The pair laid the foundation for a modern approach to the chemistry and physics of materials. Their methodology was revolutionary, increasing the speed of simulations and propelling a major force in science. Such simulations are now used in physics, materials science, chemistry, semiconductors, surface science, catalysis, biological processes, mineralogy, and the new field of nano-sized structures, including industrial applications.
Scientists at the California Institute of Technology (Caltech) have uncovered the physical mechanism by which arrays of nanoscale pillars can be grown on polymer films with very high precision, in potentially limitless patterns.
HRL scientists announced today they have fabricated and demonstrated graphene-on-silicon field effect transistors (FETs) at full wafer scale - a revolutionary advancement in electronics that will enable unprecedented capabilities in high-bandwidth communications, imaging and radar systems.
Researchers from the MESA+ Institute for Nanotechnology at the University of Twente, working with American researchers, have succeeded in using an electrical signal to control both the elastic and the magnetic properties of a nanomaterial at a very localized level.
For his PhD at the Georgia Institute of Technology, University of Wisconsin-Madison Materials Science and Engineering Assistant Xudong Wang was part of a team that developed a piezoelectric nanogenerator and experimented with a variety of materials to power it.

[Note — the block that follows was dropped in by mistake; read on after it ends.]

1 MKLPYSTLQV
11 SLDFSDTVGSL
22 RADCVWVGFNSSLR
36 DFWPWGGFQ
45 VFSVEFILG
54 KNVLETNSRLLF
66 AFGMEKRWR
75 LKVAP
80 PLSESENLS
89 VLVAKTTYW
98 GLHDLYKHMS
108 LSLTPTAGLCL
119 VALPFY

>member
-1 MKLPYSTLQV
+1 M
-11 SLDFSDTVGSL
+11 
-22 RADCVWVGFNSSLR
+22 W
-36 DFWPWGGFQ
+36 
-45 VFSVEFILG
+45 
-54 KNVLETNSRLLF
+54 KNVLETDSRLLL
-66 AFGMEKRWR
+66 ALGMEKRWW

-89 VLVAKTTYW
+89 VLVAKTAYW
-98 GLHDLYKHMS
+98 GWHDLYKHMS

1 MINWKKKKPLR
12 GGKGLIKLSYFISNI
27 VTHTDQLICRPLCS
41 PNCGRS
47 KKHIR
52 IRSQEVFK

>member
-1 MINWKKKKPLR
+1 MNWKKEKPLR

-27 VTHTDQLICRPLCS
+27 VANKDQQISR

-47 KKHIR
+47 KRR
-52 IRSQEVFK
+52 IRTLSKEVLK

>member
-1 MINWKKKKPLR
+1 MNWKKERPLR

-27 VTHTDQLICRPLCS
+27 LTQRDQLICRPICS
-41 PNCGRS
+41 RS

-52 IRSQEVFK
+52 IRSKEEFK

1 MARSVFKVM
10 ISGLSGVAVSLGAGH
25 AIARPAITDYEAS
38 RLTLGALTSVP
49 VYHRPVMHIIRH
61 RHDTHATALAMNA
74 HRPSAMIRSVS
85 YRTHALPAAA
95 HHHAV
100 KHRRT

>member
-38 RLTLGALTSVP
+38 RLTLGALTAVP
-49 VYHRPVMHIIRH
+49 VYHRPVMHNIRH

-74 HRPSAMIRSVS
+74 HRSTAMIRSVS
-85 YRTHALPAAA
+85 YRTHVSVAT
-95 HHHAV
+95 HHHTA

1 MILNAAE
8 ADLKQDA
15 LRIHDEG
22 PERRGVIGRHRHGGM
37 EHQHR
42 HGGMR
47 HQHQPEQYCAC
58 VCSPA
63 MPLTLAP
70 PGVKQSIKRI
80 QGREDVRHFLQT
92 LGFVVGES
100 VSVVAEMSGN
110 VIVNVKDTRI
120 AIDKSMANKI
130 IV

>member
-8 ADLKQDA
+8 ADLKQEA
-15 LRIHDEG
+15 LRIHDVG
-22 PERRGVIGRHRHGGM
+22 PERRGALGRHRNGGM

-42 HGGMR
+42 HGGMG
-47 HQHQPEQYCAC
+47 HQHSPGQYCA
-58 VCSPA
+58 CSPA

Drugs based on engineered proteins represent a new frontier for pharmaceutical makers. Even after they discover a protein that may form the basis of the next wonder drug, however, they have to confront a long-standing problem: how to produce large quantities of the protein in a highly pure state. A research team may have found a new solution in an enzymatic 'food processor' they can activate at will.
A new paper describes a highly simplified model cell that not only sheds light on the way certain real cells generate electric voltages, but also acts as a tiny battery that could offer a practical alternative to conventional solid-state energy-generating devices.
If the promise of nanotechnology is to be fulfilled, nanoparticles will have to be able to make something of themselves. An important advance towards this goal has been achieved by researchers with the Lawrence Berkeley National Laboratory who have found a simple and yet powerfully robust way to induce nanoparticles to assemble themselves into complex arrays.
An ancient Confucian philosopher once said, 'I love the lotus because while growing from mud, it is unstained.' Now, almost one thousand years since Zhou Dunyi wrote these lines in China, scientists finally understand how the plant keeps itself clean and dry. It took an ultra high speed camera, a powerful microscope and an audio speaker to unlock a secret that has puzzled scientists for ages.
Scientists who study RNA have faced a formidable roadblock: trying to examine RNA's movements in a living cell when they can't see the RNA. Now, a new technology has given scientists the first look ever at RNA in a live bacteria cell - a sight that could offer new information about how the molecule moves and works.
The National Institute of Standards and Technology (NIST), in collaboration with IEEE, is inviting university and collegiate student teams currently engaged in microrobotic, microelectronic or MicroElectroMechanical Systems (MEMS) research to participate in the 2010 NIST Mobile Microrobotics Challenge.
A background paper on nanotechnology by Germany's Federal Environment Agency earlier this week triggered fearful headlines in some of the country's biggest newspapers. But the agency is now distancing itself from the coverage.